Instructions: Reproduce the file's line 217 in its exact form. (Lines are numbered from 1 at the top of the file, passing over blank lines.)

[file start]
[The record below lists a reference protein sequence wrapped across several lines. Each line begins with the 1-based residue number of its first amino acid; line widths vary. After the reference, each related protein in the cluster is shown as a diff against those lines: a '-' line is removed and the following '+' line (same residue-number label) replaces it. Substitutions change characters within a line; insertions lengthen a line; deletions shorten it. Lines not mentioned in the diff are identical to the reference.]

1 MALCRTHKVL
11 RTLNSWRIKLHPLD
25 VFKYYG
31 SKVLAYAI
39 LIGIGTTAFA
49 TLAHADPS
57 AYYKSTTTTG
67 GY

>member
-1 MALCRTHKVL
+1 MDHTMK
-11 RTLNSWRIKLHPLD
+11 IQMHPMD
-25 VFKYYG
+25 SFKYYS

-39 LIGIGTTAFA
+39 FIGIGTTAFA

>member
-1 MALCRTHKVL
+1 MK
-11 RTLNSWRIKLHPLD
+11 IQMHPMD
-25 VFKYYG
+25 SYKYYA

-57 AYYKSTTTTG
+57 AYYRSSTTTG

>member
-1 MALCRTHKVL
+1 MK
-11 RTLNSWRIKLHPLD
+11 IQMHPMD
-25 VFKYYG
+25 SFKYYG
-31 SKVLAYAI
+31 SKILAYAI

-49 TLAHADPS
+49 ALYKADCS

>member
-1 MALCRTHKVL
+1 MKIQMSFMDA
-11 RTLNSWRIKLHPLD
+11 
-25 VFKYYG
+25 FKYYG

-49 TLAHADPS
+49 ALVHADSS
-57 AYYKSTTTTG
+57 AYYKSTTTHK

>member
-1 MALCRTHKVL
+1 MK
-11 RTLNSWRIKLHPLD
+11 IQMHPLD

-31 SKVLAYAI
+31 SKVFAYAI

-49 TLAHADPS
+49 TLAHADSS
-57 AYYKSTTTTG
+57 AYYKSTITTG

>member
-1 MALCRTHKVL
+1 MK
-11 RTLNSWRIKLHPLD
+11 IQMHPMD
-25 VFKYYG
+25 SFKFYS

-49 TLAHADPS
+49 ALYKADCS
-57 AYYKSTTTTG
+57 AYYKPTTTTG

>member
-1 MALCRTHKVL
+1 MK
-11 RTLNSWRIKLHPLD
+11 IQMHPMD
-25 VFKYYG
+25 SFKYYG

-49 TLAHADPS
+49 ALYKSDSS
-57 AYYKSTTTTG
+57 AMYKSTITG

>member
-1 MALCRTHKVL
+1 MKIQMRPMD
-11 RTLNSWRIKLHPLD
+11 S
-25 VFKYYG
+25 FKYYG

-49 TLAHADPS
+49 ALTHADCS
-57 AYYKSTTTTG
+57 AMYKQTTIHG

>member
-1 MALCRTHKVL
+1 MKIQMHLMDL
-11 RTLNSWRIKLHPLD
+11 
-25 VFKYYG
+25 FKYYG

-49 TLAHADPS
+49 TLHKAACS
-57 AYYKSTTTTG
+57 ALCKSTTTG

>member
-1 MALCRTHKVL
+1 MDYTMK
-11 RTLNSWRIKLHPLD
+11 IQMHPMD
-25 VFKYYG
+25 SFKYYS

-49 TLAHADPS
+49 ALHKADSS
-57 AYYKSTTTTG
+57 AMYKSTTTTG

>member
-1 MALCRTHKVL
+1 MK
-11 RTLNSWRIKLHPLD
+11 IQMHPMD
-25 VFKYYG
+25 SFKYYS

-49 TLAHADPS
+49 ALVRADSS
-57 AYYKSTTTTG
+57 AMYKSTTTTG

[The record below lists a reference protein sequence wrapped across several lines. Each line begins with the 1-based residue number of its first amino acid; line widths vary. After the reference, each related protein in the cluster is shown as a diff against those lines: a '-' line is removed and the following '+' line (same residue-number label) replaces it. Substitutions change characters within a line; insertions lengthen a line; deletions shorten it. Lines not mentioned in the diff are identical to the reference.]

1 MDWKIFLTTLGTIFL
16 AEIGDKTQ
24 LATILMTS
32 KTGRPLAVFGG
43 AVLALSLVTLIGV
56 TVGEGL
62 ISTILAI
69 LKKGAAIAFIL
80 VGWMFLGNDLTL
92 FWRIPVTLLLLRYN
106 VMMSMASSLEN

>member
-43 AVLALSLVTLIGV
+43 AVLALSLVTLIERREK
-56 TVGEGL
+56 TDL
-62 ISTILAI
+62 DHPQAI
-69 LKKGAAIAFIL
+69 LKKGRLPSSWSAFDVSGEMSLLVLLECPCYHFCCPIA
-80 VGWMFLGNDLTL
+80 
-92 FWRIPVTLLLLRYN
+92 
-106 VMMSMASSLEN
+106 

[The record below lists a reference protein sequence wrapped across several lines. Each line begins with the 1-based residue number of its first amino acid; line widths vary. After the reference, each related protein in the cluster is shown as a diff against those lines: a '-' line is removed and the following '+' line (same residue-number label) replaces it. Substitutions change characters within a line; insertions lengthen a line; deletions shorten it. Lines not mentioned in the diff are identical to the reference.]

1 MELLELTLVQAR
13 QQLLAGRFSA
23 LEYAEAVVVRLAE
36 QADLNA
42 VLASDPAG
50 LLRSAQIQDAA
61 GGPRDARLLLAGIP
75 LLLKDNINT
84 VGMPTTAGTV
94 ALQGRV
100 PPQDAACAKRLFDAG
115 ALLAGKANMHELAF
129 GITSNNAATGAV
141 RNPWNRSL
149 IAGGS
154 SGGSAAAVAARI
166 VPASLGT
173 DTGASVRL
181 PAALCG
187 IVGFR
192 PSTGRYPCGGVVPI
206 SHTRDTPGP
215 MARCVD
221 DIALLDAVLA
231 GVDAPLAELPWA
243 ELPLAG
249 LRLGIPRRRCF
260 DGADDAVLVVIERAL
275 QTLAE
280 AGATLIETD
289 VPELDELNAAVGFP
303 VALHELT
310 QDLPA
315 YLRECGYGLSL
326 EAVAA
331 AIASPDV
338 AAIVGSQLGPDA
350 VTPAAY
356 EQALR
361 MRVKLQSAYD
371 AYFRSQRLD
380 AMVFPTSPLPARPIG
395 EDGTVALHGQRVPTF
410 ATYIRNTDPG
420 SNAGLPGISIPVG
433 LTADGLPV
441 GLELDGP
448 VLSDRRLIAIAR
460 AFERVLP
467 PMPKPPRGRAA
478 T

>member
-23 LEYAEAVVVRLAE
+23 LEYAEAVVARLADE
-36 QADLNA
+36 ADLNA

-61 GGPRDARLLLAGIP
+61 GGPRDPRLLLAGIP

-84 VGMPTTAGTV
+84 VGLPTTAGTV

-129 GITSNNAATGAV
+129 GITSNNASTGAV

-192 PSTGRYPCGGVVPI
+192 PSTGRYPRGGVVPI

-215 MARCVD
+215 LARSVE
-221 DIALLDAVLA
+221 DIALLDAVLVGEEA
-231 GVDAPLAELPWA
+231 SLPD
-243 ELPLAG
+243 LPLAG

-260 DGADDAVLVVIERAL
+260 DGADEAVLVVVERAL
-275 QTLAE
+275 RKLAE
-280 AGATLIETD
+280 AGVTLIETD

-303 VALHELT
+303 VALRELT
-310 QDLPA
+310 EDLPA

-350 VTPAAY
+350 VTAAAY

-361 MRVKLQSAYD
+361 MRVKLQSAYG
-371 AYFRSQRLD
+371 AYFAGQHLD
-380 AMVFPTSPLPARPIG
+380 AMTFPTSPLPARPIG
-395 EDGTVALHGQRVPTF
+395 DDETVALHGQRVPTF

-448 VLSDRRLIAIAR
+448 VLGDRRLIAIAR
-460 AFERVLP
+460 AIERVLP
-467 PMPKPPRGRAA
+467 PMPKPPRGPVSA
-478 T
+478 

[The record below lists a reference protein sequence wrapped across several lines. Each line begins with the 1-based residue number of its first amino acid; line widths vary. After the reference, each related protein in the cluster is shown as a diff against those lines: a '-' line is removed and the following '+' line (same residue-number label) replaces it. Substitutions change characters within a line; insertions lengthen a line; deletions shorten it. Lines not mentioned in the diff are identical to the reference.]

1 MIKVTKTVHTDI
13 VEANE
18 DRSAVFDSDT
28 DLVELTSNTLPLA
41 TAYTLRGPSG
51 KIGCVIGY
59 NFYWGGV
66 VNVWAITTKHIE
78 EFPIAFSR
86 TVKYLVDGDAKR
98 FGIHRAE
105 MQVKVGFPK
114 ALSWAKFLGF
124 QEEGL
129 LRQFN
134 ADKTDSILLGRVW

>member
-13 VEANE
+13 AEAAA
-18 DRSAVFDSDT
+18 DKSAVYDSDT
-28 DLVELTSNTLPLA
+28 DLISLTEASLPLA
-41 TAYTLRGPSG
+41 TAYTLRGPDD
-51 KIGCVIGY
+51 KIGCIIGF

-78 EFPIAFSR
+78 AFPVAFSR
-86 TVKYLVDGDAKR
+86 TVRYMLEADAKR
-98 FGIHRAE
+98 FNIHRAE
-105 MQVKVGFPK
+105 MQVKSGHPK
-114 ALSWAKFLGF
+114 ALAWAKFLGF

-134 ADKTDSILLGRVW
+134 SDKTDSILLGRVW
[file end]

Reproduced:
-192 PSTGRYPCGGVVPI